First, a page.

‘As Above So Below’
Director: John Erick Dowdle
Starring: Perdita Weeks, Ben Feldman, Edwin Hodge, François Civil, Marion Lambert, Ali Marhyar
I was instantly intrigued by ‘As Above So Below’, a 2014 horror film set in the Paris catacombs, when the first trailer started making the rounds last Summer. I’ve been sorta obsessed with the catacombs since seeing a “pod” about them on Current TV, Al Gore’s cable network that began as a showcase for user-created content, a number of years back. So you can bet your ass that an underground fright fest, which is what ‘As Above So Below’ was marketed as, was right up my alley.
I didn’t get to see the flick when it was in theatres, so my assumption was that it was another ghost story, or some other type of psychological horror typical of the style of scary movies of our modern era, just transported into the claustrophobic world of the Paris underground. When I finally got a chance to sit down and watch the film here at Imageyenation HQ I found something far different, and far more in-line with my own interests in the supernatural, magick, alchemy, witchcraft, Rosicrucianism, and transcendental illumination.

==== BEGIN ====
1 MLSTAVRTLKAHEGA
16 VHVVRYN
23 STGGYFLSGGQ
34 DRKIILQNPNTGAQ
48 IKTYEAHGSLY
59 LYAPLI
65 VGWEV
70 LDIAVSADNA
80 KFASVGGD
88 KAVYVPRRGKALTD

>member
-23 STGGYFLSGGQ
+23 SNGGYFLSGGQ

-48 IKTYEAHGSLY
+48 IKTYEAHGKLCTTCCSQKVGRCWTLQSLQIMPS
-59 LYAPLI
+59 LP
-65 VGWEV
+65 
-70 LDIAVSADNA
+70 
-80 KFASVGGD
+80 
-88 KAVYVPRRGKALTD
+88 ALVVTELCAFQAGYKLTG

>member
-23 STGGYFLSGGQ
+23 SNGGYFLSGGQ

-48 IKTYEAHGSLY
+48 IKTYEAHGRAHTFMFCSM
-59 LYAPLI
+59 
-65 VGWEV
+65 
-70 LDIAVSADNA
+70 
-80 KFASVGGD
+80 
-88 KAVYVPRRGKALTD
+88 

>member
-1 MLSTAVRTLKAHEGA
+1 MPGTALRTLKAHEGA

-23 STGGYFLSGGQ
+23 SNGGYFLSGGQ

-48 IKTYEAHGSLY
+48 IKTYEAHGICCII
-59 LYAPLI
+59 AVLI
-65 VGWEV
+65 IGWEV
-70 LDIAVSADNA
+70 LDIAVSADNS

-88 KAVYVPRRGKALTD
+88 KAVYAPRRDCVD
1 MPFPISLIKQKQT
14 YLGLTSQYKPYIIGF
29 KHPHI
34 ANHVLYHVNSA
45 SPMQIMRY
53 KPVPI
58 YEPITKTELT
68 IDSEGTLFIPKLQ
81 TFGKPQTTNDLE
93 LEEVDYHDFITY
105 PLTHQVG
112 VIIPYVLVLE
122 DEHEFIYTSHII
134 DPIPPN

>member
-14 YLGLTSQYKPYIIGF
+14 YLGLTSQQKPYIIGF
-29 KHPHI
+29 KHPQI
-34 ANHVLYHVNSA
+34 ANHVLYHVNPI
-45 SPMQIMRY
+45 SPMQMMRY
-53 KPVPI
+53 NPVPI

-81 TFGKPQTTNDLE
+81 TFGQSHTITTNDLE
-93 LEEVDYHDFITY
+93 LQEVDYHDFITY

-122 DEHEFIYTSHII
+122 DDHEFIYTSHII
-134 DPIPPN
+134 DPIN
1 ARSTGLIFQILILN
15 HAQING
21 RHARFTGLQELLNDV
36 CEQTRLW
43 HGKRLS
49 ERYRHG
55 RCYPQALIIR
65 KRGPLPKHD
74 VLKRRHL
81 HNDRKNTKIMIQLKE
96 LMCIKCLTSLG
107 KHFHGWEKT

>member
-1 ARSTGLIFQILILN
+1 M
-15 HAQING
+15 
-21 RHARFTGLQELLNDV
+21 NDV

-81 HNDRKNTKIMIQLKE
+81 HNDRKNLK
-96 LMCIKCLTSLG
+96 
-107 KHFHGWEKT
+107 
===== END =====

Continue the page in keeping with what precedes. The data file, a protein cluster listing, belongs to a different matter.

Surprisingly, the film features elements of Indiana Jones-style archaeology, some of the mystery of the historical conspiracy fiction genre made famous by ‘The Da Vinci Code’, and a great deal of horror which to my delight springs from a foundation of alchemical philosophy (thanks to a story that hinges on a mystery involving Nicolas Flamel) and touches on notoions of “the dark night of the soul” and other ideas popularized by Robert Anton Wilson and his ilk. By the movies mid-point I had it all figured out, but didn’t believe I could possibly be right because it would mean a mainstream horror flick was based on some of my most beloved magickal concepts.
I fear I may have given too much away as it is, so I’m not going to discuss any more of the plot here. But for what I initially thought was just going to be another found-footage ghost flick or ‘Flatliners’-style psychological horror rehash, ‘As Above So Below’ proved to be far more engaging, exciting, and satisfying than I’d expected.